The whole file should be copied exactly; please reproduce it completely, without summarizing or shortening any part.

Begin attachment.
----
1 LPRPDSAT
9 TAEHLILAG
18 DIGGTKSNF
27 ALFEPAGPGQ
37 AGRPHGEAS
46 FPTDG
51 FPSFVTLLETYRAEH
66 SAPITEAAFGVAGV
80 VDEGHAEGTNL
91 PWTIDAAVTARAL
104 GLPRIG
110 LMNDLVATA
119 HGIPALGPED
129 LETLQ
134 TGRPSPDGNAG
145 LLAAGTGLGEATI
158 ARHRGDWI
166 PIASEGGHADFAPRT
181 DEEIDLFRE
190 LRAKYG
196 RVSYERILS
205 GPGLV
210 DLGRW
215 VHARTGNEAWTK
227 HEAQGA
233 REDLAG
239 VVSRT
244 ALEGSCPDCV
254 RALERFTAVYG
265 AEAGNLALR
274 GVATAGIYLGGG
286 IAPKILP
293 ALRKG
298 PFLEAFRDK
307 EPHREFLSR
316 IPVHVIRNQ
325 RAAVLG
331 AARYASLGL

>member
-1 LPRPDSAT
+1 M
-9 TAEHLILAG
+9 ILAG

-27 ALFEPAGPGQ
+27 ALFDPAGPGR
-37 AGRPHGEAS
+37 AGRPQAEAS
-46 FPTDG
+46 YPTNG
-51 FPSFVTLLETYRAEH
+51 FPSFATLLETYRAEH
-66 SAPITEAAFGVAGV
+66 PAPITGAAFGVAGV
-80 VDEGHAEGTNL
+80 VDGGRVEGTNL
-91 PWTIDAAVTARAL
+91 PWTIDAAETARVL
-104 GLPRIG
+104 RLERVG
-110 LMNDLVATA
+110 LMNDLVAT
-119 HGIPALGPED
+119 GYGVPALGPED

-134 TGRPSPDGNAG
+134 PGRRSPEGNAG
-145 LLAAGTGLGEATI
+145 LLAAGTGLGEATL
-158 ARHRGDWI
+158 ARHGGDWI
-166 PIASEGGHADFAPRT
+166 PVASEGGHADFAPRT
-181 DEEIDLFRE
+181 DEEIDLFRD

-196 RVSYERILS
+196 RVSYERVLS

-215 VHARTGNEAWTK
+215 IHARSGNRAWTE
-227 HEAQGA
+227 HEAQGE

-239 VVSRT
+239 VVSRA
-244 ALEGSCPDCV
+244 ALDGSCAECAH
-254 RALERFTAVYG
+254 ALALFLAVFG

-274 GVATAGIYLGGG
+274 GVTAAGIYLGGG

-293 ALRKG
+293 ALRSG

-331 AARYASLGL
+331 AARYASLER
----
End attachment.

1 LPRPDSAT
9 TAEHLILAG
18 DIGGTKSNF
27 ALFEPAGPGQ
37 AGRPHGEAS
46 FPTDG
51 FPSFVTLLETYRAEH
66 SAPITEAAFGVAGV
80 VDEGHAEGTNL
91 PWTIDAAVTARAL
104 GLPRIG
110 LMNDLVATA
119 HGIPALGPED
129 LETLQ
134 TGRPSPDGNAG
145 LLAAGTGLGEATI
158 ARHRGDWI
166 PIASEGGHADFAPRT
181 DEEIDLFRE
190 LRAKYG
196 RVSYERILS
205 GPGLV
210 DLGRW
215 VHARTGNEAWTK
227 HEAQGA
233 REDLAG
239 VVSRT
244 ALEGSCPDCV
254 RALERFTAVYG
265 AEAGNLALR
274 GVATAGIYLGGG
286 IAPKILP
293 ALRKG
298 PFLEAFRDK
307 EPHREFLSR
316 IPVHVIRNQ
325 RAAVLG
331 AARYASLGL

>member
-1 LPRPDSAT
+1 M
-9 TAEHLILAG
+9 ILAG

-27 ALFEPAGPGQ
+27 ALFDPAGPGR
-37 AGRPHGEAS
+37 AGRPQAEAS
-46 FPTDG
+46 YPTNG
-51 FPSFVTLLETYRAEH
+51 FPSFATLLETYRAEH
-66 SAPITEAAFGVAGV
+66 PAPITGAAFGVAGV
-80 VDEGHAEGTNL
+80 VDGGRVEGTNL
-91 PWTIDAAVTARAL
+91 PWTIDAAETARVL
-104 GLPRIG
+104 RLERVG
-110 LMNDLVATA
+110 LMNDLVAT
-119 HGIPALGPED
+119 GYGVPALGPED

-134 TGRPSPDGNAG
+134 PGRRSPEGNAG
-145 LLAAGTGLGEATI
+145 LLAAGTGLGEATL
-158 ARHRGDWI
+158 ARHGGDWI
-166 PIASEGGHADFAPRT
+166 PVASEGGHADFAPRT
-181 DEEIDLFRE
+181 DEEIDLFRD

-196 RVSYERILS
+196 RVSYERVLS

-215 VHARTGNEAWTK
+215 IHARSGNRAWTE
-227 HEAQGA
+227 HEAQGE

-239 VVSRT
+239 VVSRA
-244 ALEGSCPDCV
+244 ALDGSCAECAH
-254 RALERFTAVYG
+254 ALALFLAVFG

-274 GVATAGIYLGGG
+274 GVTAAGIYLGGG

-293 ALRKG
+293 ALRSG

-331 AARYASLGL
+331 AARYASLER